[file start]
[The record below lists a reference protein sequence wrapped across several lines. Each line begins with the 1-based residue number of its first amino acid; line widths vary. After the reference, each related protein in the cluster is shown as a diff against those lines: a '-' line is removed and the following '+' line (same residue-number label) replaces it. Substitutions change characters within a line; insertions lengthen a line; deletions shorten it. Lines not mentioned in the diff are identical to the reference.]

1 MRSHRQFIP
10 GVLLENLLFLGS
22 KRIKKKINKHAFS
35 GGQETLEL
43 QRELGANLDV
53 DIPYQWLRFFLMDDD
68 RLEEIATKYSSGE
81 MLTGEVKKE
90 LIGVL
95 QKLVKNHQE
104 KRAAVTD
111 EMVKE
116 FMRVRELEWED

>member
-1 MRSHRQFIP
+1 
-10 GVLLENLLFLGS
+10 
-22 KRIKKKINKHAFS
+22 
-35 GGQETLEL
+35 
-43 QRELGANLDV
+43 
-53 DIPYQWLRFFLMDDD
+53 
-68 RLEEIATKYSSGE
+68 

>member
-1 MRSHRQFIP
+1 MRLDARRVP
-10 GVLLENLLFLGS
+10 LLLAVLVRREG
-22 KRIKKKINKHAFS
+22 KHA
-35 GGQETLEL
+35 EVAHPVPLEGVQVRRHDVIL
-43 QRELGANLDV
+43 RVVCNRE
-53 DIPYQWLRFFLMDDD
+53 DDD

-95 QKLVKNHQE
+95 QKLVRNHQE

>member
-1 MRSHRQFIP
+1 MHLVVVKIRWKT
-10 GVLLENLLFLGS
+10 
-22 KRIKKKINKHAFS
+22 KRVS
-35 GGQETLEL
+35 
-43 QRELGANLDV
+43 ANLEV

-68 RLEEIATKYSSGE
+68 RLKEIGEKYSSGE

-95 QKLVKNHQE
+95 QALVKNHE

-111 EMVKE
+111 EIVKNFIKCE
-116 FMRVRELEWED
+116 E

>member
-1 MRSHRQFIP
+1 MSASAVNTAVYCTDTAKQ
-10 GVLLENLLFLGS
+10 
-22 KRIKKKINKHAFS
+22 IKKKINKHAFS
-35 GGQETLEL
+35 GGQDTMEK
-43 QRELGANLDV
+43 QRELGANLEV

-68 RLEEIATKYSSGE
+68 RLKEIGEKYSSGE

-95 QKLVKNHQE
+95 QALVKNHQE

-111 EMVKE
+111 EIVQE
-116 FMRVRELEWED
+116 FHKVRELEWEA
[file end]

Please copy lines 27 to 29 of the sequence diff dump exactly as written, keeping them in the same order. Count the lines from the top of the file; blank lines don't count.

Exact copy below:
+53 
-68 RLEEIATKYSSGE
+68 